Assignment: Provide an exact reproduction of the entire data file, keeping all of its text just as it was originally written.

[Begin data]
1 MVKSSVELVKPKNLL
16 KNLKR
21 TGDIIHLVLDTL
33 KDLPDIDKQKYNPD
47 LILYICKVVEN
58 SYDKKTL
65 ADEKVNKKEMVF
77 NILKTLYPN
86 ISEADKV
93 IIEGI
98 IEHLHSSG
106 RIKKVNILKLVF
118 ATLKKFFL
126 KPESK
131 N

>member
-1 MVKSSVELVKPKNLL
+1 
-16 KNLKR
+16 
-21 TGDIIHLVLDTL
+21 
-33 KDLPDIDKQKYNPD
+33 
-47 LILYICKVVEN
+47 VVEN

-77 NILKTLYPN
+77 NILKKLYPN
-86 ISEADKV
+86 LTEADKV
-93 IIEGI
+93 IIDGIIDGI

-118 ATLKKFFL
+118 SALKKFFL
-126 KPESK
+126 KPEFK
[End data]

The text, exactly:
1 MVKSSVELVKPKNLL
16 KNLKR
21 TGDIIHLVLDTL
33 KDLPDIDKQKYNPD
47 LILYICKVVEN
58 SYDKKTL
65 ADEKVNKKEMVF
77 NILKTLYPN
86 ISEADKV
93 IIEGI
98 IEHLHSSG
106 RIKKVNILKLVF
118 ATLKKFFL
126 KPESK
131 N

>member
-1 MVKSSVELVKPKNLL
+1 
-16 KNLKR
+16 
-21 TGDIIHLVLDTL
+21 
-33 KDLPDIDKQKYNPD
+33 
-47 LILYICKVVEN
+47 VVEN

-77 NILKTLYPN
+77 NILKKLYPN
-86 ISEADKV
+86 LTEADKV
-93 IIEGI
+93 IIDGIIDGI

-118 ATLKKFFL
+118 SALKKFFL
-126 KPESK
+126 KPEFK